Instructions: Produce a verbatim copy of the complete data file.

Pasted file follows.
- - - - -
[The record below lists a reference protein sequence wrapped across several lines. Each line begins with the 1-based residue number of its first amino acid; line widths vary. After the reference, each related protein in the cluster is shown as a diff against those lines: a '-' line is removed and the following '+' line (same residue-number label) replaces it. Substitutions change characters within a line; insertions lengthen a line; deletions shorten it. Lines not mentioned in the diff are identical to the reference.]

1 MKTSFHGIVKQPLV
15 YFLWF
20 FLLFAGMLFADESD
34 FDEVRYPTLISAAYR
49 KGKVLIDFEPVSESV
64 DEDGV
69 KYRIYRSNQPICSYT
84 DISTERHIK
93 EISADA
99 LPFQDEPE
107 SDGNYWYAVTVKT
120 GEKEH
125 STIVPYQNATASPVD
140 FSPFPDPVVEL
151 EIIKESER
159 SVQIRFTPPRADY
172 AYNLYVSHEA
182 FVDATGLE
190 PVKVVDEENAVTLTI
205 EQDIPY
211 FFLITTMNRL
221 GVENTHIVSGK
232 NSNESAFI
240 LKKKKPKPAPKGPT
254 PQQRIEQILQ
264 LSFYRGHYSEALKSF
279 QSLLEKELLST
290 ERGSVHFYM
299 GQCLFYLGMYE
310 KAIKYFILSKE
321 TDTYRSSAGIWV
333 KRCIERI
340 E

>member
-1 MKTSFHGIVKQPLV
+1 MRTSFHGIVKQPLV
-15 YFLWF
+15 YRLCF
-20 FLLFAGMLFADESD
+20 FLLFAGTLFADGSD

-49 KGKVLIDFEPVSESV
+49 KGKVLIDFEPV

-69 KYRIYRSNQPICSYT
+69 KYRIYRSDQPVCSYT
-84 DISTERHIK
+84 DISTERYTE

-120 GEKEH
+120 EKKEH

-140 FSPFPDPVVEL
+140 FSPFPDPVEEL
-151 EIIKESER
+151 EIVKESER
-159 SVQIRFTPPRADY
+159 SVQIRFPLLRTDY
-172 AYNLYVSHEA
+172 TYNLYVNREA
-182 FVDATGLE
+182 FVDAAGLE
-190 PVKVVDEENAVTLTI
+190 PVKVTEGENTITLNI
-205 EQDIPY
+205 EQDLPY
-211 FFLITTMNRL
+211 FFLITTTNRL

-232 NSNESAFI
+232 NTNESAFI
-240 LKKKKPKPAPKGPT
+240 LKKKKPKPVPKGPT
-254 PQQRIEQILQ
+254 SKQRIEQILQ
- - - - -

[The record below lists a reference protein sequence wrapped across several lines. Each line begins with the 1-based residue number of its first amino acid; line widths vary. After the reference, each related protein in the cluster is shown as a diff against those lines: a '-' line is removed and the following '+' line (same residue-number label) replaces it. Substitutions change characters within a line; insertions lengthen a line; deletions shorten it. Lines not mentioned in the diff are identical to the reference.]

1 MKTSFHGIVKQPLV
15 YFLWF
20 FLLFAGMLFADESD
34 FDEVRYPTLISAAYR
49 KGKVLIDFEPVSESV
64 DEDGV
69 KYRIYRSNQPICSYT
84 DISTERHIK
93 EISADA
99 LPFQDEPE
107 SDGNYWYAVTVKT
120 GEKEH
125 STIVPYQNATASPVD
140 FSPFPDPVVEL
151 EIIKESER
159 SVQIRFTPPRADY
172 AYNLYVSHEA
182 FVDATGLE
190 PVKVVDEENAVTLTI
205 EQDIPY
211 FFLITTMNRL
221 GVENTHIVSGK
232 NSNESAFI
240 LKKKKPKPAPKGPT
254 PQQRIEQILQ
264 LSFYRGHYSEALKSF
279 QSLLEKELLST
290 ERGSVHFYM
299 GQCLFYLGMYE
310 KAIKYFILSKE
321 TDTYRSSAGIWV
333 KRCIERI
340 E

>member
-1 MKTSFHGIVKQPLV
+1 MRTSFHGIVKQPLV
-15 YFLWF
+15 YRLCF
-20 FLLFAGMLFADESD
+20 FLLFAGTLFADGSD

-49 KGKVLIDFEPVSESV
+49 KGKVLIDFEPV

-69 KYRIYRSNQPICSYT
+69 KYRIYRSDQPVCSYT
-84 DISTERHIK
+84 DISTERYTE

-120 GEKEH
+120 EKKEH

-140 FSPFPDPVVEL
+140 FSPFPDPVEEL
-151 EIIKESER
+151 EIVKESER
-159 SVQIRFTPPRADY
+159 SVQIRFPLLRTDY
-172 AYNLYVSHEA
+172 TYNLYVNREA
-182 FVDATGLE
+182 FVDAAGLE
-190 PVKVVDEENAVTLTI
+190 PVKVTEGENTITLNI
-205 EQDIPY
+205 EQDLPY
-211 FFLITTMNRL
+211 FFLITTTNRL

-232 NSNESAFI
+232 NTNESAFI
-240 LKKKKPKPAPKGPT
+240 LKKKKPKPVPKGPT
-254 PQQRIEQILQ
+254 SKQRIEQILQ